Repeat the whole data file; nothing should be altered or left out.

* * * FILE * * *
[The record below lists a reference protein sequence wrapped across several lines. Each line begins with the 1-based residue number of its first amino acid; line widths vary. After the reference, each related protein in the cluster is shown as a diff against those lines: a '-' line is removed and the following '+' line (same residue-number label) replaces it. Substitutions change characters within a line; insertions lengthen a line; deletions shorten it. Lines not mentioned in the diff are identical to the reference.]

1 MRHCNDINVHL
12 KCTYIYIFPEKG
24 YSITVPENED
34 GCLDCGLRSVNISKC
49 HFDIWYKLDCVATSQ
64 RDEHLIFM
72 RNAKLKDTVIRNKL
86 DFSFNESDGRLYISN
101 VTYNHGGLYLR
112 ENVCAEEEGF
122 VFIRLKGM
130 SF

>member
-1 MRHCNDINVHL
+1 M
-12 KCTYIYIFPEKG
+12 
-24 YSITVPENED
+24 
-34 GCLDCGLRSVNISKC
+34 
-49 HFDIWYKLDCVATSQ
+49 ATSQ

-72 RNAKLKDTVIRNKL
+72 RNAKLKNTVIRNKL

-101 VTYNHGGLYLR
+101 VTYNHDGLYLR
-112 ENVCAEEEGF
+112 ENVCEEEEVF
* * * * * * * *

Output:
[The record below lists a reference protein sequence wrapped across several lines. Each line begins with the 1-based residue number of its first amino acid; line widths vary. After the reference, each related protein in the cluster is shown as a diff against those lines: a '-' line is removed and the following '+' line (same residue-number label) replaces it. Substitutions change characters within a line; insertions lengthen a line; deletions shorten it. Lines not mentioned in the diff are identical to the reference.]

1 MRHCNDINVHL
12 KCTYIYIFPEKG
24 YSITVPENED
34 GCLDCGLRSVNISKC
49 HFDIWYKLDCVATSQ
64 RDEHLIFM
72 RNAKLKDTVIRNKL
86 DFSFNESDGRLYISN
101 VTYNHGGLYLR
112 ENVCAEEEGF
122 VFIRLKGM
130 SF

>member
-1 MRHCNDINVHL
+1 M
-12 KCTYIYIFPEKG
+12 
-24 YSITVPENED
+24 
-34 GCLDCGLRSVNISKC
+34 
-49 HFDIWYKLDCVATSQ
+49 ATSQ

-72 RNAKLKDTVIRNKL
+72 RNAKLKNTVIRNKL

-101 VTYNHGGLYLR
+101 VTYNHDGLYLR
-112 ENVCAEEEGF
+112 ENVCEEEEVF